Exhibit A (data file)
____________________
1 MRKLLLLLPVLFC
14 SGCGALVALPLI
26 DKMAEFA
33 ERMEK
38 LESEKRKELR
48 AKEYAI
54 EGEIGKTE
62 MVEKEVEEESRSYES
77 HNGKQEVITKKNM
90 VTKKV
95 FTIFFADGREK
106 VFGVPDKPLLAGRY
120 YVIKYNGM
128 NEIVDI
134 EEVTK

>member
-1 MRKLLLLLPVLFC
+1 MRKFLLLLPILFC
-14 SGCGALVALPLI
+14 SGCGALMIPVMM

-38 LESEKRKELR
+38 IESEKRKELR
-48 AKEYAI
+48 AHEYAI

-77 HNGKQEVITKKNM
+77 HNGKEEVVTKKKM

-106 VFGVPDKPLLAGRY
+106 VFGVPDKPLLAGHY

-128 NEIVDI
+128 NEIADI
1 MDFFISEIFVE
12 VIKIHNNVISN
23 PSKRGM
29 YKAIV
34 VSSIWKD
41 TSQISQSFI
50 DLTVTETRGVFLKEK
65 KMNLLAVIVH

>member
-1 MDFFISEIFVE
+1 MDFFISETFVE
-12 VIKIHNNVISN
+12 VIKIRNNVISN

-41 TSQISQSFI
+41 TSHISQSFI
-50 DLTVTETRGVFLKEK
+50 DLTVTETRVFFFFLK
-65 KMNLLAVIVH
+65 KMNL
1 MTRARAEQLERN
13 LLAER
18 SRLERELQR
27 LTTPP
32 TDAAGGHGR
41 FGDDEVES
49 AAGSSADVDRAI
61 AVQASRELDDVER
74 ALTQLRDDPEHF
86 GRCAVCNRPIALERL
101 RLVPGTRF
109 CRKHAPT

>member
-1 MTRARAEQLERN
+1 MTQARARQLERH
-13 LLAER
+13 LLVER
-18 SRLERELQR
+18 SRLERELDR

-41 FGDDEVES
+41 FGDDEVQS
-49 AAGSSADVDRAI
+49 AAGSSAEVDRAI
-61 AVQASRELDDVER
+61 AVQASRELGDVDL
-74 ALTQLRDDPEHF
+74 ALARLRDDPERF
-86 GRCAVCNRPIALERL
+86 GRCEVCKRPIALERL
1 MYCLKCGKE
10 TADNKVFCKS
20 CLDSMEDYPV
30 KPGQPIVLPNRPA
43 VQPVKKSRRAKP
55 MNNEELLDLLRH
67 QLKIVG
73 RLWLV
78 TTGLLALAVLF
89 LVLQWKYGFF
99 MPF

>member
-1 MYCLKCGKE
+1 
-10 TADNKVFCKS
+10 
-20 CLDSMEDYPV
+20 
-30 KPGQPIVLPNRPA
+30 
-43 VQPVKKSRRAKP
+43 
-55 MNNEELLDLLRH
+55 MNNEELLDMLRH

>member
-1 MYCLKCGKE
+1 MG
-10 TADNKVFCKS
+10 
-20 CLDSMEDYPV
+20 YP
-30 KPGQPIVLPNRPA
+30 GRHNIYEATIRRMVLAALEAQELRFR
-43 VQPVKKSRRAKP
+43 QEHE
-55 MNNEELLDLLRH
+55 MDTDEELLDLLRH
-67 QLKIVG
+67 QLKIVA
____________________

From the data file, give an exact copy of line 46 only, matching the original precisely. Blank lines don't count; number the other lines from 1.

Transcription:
-50 DLTVTETRGVFLKEK